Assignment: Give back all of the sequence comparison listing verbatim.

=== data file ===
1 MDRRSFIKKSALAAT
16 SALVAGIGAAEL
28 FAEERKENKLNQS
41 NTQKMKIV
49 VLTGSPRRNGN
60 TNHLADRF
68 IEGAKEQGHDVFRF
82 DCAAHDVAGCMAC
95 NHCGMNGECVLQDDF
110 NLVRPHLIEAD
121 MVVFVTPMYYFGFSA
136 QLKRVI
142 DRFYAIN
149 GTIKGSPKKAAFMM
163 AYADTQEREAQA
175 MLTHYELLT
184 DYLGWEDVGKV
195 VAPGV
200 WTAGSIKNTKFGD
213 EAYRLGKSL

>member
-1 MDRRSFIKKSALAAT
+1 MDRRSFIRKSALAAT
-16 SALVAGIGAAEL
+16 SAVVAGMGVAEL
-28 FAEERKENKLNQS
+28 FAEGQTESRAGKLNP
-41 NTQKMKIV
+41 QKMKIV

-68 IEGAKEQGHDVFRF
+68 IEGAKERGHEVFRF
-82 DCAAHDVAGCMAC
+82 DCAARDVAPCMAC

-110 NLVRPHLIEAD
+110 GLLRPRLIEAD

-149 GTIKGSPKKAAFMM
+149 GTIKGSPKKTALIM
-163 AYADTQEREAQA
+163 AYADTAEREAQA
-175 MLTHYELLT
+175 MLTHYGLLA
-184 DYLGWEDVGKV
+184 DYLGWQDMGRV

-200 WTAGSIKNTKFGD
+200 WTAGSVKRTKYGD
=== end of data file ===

1 MDRRSFIKKSALAAT
16 SALVAGIGAAEL
28 FAEERKENKLNQS
41 NTQKMKIV
49 VLTGSPRRNGN
60 TNHLADRF
68 IEGAKEQGHDVFRF
82 DCAAHDVAGCMAC
95 NHCGMNGECVLQDDF
110 NLVRPHLIEAD
121 MVVFVTPMYYFGFSA
136 QLKRVI
142 DRFYAIN
149 GTIKGSPKKAAFMM
163 AYADTQEREAQA
175 MLTHYELLT
184 DYLGWEDVGKV
195 VAPGV
200 WTAGSIKNTKFGD
213 EAYRLGKSL

>member
-1 MDRRSFIKKSALAAT
+1 MDRRSFIRKSALAAT
-16 SALVAGIGAAEL
+16 SAVVAGMGVAEL
-28 FAEERKENKLNQS
+28 FAEGQTESRAGKLNP
-41 NTQKMKIV
+41 QKMKIV

-68 IEGAKEQGHDVFRF
+68 IEGAKERGHEVFRF
-82 DCAAHDVAGCMAC
+82 DCAARDVAPCMAC

-110 NLVRPHLIEAD
+110 GLLRPRLIEAD

-149 GTIKGSPKKAAFMM
+149 GTIKGSPKKTALIM
-163 AYADTQEREAQA
+163 AYADTAEREAQA
-175 MLTHYELLT
+175 MLTHYGLLA
-184 DYLGWEDVGKV
+184 DYLGWQDMGRV

-200 WTAGSIKNTKFGD
+200 WTAGSVKRTKYGD